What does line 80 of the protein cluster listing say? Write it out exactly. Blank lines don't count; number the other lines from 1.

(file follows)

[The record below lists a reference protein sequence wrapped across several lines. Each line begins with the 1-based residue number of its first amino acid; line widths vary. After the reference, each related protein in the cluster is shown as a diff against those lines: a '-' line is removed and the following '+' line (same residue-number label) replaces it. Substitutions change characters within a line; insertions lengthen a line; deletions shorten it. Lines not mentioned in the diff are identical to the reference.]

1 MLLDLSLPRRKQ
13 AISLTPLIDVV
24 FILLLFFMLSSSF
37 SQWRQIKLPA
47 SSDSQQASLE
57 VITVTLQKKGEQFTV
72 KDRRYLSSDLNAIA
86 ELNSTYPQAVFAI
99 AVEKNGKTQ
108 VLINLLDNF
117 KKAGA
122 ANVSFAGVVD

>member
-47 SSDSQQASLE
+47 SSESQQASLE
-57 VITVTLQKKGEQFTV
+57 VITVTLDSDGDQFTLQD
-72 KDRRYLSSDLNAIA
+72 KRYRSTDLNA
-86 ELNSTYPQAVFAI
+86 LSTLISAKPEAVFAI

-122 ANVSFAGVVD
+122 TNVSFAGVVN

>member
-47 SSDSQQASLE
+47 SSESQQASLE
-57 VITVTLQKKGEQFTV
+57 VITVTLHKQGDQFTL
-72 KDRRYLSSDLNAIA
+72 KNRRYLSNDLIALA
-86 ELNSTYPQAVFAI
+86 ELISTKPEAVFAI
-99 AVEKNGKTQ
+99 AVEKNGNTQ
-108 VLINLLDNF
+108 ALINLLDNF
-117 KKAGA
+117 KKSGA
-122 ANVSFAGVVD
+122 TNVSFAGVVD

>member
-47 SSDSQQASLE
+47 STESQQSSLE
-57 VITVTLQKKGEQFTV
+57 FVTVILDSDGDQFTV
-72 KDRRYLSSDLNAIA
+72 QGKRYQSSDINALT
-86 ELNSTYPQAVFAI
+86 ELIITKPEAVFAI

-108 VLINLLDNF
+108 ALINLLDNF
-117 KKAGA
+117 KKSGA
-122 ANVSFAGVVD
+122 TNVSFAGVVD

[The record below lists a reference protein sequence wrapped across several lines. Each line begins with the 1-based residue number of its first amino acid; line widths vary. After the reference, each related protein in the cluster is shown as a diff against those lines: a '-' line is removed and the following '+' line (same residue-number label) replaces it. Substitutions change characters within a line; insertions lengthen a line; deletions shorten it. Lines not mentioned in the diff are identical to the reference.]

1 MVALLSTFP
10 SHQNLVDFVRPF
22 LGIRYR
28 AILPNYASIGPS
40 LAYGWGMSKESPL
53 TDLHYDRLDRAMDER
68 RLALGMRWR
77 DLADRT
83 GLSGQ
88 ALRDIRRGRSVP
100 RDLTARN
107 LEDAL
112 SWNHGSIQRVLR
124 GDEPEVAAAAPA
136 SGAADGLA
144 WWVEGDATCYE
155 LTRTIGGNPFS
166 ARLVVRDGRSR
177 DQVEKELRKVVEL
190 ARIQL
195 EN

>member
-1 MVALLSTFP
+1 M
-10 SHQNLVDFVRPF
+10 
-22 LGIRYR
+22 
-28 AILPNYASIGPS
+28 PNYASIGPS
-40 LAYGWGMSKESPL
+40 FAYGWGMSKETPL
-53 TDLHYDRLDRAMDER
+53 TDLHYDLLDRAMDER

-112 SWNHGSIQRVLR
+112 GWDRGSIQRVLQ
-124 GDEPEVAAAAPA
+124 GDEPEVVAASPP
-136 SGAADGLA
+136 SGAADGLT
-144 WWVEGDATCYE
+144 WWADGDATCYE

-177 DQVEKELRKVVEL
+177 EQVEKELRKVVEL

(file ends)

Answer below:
-1 MVALLSTFP